↳ In 2022, employees will expect to see continued progress, otherwise the goodwill created by D&I goal setting will wear thin. So, it’s good to know that research by CBI and Ipsos MORI shows that two thirds of businesses are planning to increase their D&I activities between 2022-2025.

4. Investment in employee wellbeing is growing

Mental health issues, burnout, and stressed workers became so widespread during the pandemic that the World Health Organisation (WHO) claimed it an ‘occupational phenomenon’.

Suddenly, more impetus for creating workplace wellness strategies was seen, with organisations rushing to navigate new initiatives including physical, emotional, financial, social, community and Purpose.

Some of the best initiatives we’ve seen include:

  • PwC’s Be Well, Work Well Habit Bank identifies a range of habits to improve one’s physical wellbeing from standing up for short meetings, to getting more sleep.
  • Bupa’s Bupa Boost app in UK facilitates 24/7 ‘Healthy Minds’ service with advice from bereavement to mindfulness.
  • Hilton Hotel’s Give a Dream, Live a Dream offers a month’s sabbatical option for philanthropic work, explore new interests or achieve a personal goal.
  • Facebook has taken a quirky approach to vending machines; rather than offering the usual fizzy drinks and bars of chocolate, they used them to provide all the parts you’d need to repair a bike for encouraging physical wellness with cycling.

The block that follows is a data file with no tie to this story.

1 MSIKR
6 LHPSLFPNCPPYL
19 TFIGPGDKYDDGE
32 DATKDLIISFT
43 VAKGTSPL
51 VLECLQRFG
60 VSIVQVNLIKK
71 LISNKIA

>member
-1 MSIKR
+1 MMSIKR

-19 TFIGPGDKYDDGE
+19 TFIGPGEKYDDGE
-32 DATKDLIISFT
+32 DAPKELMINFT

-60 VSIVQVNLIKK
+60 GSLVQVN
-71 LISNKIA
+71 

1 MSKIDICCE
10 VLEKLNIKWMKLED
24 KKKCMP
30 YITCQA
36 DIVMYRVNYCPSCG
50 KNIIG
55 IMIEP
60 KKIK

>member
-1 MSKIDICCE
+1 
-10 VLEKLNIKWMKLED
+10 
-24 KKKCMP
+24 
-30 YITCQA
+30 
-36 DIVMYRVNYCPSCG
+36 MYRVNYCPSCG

• HP has Employee Resource Groups (ERG) for remote workers to ensure they connect to each other and share resources they need as they navigate work/life challenges like home schooling or looking after sick relatives.
↳ In 2022 we’ll see continued investment in creating holistic well-being cultures. Leaders must now view well-being not just as an employee benefit, but as an opportunity to support employees in all aspects of their personal and work lives.
Workplace Changes in 2021 Suzanne Ellis Lansons 1200x675px Office Design
Workplace Changes in 2021 Suzanne Ellis Lansons 1200x675px Hotel

5. Social purpose matters to us now, more than ever

Demand for organisations to show how their actions help the planet and society has soared.

Employees expect true commitment to uphold values. Those companies that do prioritise climate and social responsibility stand out. As a result, they can attract and retain the best talent.

But some companies are not going far enough. It's one thing to say you care, it is another thing to completely live and breathe what you promise, which has led to phrases like “purpose-washing”, “green-washing” and “woke-washing”.

BrewDog is a great example of an organisation not acting on its values. In the summer, ex-employees came together calling themselves “Punks with Purpose” – Punks being a term widely used within Brewdog - to whistle-blow on the company’s toxic culture and the gap of what they were saying vs. doing, causing a severe knock to their reputation.

↳ We’ll see more organisations becoming purpose led in 2022 and being accountable for actioning their promises. If they don’t, they risk losing employees and competitive advantage.

In the last 18 months, the way people work has seen unpresented change in response to Covid pandemic.

2022 will see organisations building on the above 2021 biggest changes. There’s still much more to do before we reach a new ‘norm’ in our work lives. And, there’s no going back!

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Suzanne Ellis 414x475 2021 03 29 223542

Suzanne Ellis

Board Director and Head of Communications for Change and Transformation